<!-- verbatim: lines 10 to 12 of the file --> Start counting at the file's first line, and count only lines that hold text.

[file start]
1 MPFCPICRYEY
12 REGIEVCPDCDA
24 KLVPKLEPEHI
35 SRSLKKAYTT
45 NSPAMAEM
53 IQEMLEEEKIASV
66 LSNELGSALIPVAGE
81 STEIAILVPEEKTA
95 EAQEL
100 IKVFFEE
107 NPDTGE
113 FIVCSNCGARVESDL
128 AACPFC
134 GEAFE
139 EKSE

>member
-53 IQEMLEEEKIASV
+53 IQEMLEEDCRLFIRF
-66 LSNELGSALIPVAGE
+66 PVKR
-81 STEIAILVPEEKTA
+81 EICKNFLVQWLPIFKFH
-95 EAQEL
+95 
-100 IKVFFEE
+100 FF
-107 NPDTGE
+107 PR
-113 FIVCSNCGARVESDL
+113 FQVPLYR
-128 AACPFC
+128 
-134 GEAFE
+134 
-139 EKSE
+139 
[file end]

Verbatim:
100 IKVFFEE
107 NPDTGE
113 FIVCSNCGARVESDL